Assessing Neural Network Robustness via Adversarial Pivotal Tuning

1University of Copenhagen, 2KTH Stockholm

APT uses the full capacity of a pretrained generator to produce semantic adversarial manipulations


Overview of the Generated Manipulations


Row 1 shows the input images. Row 2 shows the images resulting from our manipulations. Row 3 (and 4) shows the result of Dual manifold adversarial robustness, using pixel-space adversarial manipulations applied to StyleGAN-XL’s reconstructions. Row 4 shows the result using latent space manipulates applied using StyleGAN-XL. Our method manipulates images in a non-trivial but class-preserving manner, using the full capacity of a pretrained StyleGAN generator. For example, it removes the eye of the mantis (second column), changes the type of race car (third column), changes the color of the crab tail (fifth column), removes the text in a spaceship (seventh column) and removes some of the ropes (eighth column). All of these are class-preserving examples that fool a pretrained PRIME-ResNet50 classifier. In contrast, Dual manifold adversarial robustness either generates noisy and less realistic images (row 3) or images which differ significantly semantically and which do not preserve the input class (row 4).


The ability to assess the robustness of image classifiers to a diverse set of manipulations is essential to their deployment in the real world. Recently, semantic manipulations of real images have been considered for this purpose, as they may not arise using standard adversarial settings. However, such semantic manipulations are often limited to style, color or attribute changes. While expressive, these manipulations do not consider the full capacity of a pretrained generator to affect adversarial image manipulations. In this work, we aim at leveraging the full capacity of a pretrained image generator to generate highly detailed, diverse and photorealistic image manipulations. Inspired by recent GAN-based image inversion methods, we propose a method called Adversarial Pivotal Tuning (APT). APT first finds a pivot latent space input to a pretrained generator that best reconstructs an input image. It then adjusts the weights of the generator to create small, but semantic, manipulations which fool a pretrained classifier. Crucially, APT changes both the input and the weights of the pretrained generator, while preserving its expressive latent editing capability, thus allowing the use of its full capacity in creating semantic adversarial manipulations. We demonstrate that APT generates a variety of semantic image manipulations, which preserve the input image class, but which fool a variety of pretrained classifiers. We further demonstrate that classifiers trained to be robust to other robustness benchmarks, are not robust to our generated manipulations and propose an approach to improve the robustness towards our generated manipulations.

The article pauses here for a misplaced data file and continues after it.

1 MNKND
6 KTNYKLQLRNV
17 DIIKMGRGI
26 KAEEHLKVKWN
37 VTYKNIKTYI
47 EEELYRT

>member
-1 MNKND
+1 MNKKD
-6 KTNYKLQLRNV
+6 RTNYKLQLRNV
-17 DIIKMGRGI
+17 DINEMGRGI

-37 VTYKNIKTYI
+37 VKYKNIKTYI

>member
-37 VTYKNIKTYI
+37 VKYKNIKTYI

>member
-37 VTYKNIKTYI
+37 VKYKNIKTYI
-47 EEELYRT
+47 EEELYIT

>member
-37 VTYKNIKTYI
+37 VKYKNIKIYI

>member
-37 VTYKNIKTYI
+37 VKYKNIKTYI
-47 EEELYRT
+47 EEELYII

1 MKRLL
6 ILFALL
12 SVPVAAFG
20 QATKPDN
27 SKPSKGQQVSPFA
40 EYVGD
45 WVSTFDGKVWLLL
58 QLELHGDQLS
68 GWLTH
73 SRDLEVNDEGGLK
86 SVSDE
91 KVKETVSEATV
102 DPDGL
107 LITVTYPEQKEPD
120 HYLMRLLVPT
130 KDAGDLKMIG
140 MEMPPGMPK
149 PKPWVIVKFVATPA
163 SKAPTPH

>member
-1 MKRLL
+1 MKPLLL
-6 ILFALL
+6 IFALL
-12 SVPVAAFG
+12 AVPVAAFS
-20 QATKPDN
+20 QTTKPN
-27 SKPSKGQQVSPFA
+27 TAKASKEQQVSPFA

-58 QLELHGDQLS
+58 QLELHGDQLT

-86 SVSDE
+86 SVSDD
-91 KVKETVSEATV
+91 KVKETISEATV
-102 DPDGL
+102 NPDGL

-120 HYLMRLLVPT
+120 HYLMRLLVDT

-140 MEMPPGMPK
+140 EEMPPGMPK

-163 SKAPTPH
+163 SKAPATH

TL:DR We propose a framework for generation of photorealistic images that can fool a classifier using automatic semantic manipulations

The Adversarial Pivotal Tuning (APT) framework


In the first step, we optimize a style code wp using standard latent optimization Lo, while keeping the generator G frozen. The loss is computed between the ground-truth image xgtr and the generated image xgen. In the second step, we freeze wp and finetune G (shown in red) using the three objectives; a reconstruction objective Lrec, the projected GAN objective using the discriminator D, LP G, and our fooling objective LCE using the classifier C. A ∗ is used to indicate a frozen component

Manipulations using different classifiers


Top row shows input images. The middle row shows APT manipulations for a ResNet-50 classifier, and the bottom row shows APT manipulations from a FAN-VIT classifier. Column 1-4+7 illustrates similar manipulations for both classifiers, column 5-6 shows texture and spatial manipulations, the last column showcase a fooling image without a clear APT manipulation.

Transferability of APT generated samples


For the ImageNet-1k validation set, we consider samples generated to fool a PRIME-Resnet50 (PRIME) and a FAN-VIT (FAN) pretrained classifier. We then test the accuracy (Acc) and mean softmax probability of the labelled class (Conf) on those samples. The left column indicates the classifier on which we tested the accuracy of real or generatedsamples. ∗ indicates the accuracy and confidence of samples generated and tested using the same classifier.

Average accuracy and confidence on APT samples using PRIME-ResNet50 before and after fine-tuning.


We investigate the effect of finetuning a PRIME-ResNet50 model on our generated fooling images. We find that the accuracy on fooling images increases.


This research was supported by the Pioneer Centre for AI, DNRF grant number P1.


    author    = {Christensen, Peter Ebert and Snæbjarnarson, Vésteinn and Dittadi, Andrea and Belongie, Serge and Benaim, Sagie},
    title     = {Assessing Neural Network Robustness via Adversarial Pivotal Tuning},
    journal   = {arxiv},
    year      = {2022},